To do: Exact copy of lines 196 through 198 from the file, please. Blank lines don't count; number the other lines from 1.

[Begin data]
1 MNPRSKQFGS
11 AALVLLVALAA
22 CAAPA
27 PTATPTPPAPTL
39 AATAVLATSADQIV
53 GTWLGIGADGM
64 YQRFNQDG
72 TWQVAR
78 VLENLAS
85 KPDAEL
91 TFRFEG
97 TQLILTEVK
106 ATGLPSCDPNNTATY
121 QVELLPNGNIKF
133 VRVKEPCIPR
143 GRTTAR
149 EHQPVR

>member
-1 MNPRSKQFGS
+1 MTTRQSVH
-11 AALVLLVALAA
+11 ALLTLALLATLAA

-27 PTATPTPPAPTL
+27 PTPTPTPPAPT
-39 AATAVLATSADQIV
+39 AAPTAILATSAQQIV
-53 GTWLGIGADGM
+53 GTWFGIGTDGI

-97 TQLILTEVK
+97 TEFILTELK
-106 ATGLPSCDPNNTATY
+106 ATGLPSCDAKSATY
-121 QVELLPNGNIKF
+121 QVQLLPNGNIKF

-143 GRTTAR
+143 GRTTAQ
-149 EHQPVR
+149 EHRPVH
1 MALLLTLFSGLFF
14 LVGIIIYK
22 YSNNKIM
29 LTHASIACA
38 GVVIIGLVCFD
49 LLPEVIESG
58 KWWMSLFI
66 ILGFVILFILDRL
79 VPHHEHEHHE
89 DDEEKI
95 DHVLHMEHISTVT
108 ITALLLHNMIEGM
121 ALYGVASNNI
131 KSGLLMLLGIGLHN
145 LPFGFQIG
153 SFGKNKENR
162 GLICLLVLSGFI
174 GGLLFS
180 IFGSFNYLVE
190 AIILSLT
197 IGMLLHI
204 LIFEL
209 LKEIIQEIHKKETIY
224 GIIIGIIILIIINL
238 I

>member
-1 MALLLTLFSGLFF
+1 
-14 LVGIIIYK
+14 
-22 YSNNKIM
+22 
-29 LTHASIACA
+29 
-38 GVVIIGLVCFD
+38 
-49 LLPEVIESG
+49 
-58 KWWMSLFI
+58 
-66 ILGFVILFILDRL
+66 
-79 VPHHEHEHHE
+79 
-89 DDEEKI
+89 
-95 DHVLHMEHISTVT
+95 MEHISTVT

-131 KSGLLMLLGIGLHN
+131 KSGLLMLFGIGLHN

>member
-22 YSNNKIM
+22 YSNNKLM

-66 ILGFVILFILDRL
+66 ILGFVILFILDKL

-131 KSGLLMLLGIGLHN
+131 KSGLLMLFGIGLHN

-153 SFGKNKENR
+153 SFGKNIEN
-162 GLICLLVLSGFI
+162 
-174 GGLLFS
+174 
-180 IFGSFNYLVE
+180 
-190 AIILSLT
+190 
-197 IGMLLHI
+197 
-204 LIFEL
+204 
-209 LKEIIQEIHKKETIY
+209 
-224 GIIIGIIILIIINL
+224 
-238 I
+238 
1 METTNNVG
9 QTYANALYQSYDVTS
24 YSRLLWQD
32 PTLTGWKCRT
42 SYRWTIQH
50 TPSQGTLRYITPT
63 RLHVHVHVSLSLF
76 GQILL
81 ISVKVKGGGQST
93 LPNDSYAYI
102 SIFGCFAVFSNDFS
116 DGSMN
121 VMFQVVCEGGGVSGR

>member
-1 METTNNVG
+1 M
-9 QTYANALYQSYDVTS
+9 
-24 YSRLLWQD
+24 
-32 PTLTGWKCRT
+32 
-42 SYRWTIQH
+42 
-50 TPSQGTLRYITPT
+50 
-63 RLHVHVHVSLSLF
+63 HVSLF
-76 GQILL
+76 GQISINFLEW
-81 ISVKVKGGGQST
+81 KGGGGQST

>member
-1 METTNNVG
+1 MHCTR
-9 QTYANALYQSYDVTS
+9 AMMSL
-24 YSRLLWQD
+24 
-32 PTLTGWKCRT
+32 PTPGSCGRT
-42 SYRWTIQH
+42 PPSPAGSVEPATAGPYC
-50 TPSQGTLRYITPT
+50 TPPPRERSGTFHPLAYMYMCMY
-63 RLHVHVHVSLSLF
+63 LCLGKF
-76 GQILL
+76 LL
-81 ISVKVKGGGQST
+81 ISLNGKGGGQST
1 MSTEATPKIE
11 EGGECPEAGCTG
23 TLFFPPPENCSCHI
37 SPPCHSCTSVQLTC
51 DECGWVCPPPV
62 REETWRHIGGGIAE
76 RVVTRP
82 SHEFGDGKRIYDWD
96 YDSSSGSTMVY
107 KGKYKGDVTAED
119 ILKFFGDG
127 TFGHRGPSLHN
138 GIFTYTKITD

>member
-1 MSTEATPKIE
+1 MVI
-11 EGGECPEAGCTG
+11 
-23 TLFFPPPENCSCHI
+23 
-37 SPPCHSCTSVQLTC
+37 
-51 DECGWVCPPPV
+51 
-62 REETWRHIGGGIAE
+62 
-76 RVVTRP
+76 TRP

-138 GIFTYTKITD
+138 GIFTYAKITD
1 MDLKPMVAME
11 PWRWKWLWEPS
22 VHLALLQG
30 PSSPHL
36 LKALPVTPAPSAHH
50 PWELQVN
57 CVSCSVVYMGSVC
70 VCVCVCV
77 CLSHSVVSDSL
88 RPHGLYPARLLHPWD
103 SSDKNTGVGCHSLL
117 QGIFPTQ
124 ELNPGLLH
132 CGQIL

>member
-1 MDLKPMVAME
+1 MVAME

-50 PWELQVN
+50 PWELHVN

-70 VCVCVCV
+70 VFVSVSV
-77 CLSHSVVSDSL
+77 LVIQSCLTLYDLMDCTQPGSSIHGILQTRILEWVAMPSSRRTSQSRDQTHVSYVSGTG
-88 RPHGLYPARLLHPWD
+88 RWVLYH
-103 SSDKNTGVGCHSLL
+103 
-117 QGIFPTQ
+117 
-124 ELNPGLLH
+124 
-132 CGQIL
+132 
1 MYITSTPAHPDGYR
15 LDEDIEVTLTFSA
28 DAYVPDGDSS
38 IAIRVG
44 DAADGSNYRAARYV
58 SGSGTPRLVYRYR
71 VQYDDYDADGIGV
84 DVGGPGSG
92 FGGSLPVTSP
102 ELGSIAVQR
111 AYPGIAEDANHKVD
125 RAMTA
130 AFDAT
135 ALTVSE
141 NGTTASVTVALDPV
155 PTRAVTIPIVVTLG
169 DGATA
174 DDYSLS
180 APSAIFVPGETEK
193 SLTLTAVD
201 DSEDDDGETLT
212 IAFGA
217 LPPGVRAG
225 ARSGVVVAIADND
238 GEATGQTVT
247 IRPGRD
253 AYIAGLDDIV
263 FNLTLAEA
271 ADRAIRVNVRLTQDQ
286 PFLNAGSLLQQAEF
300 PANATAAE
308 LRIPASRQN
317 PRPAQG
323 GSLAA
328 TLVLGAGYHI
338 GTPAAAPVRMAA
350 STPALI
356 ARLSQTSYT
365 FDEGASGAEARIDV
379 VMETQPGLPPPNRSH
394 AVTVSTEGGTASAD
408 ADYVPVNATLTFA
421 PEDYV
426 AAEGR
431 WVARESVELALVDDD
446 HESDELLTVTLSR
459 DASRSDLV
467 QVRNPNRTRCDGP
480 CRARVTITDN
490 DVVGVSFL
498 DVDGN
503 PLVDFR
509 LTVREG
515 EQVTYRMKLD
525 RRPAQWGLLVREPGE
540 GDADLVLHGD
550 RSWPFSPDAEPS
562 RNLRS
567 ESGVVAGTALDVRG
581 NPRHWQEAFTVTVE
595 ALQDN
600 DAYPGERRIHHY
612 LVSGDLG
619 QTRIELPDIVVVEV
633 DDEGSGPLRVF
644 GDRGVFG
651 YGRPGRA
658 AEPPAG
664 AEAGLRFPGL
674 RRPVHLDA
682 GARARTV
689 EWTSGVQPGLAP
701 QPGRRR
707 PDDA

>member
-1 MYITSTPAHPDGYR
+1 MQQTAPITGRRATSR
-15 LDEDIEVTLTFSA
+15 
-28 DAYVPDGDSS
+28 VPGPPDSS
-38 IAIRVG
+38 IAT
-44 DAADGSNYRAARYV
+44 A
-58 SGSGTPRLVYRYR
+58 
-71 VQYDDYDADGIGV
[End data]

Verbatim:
+138 GIFTYAKITD
1 MDLKPMVAME
11 PWRWKWLWEPS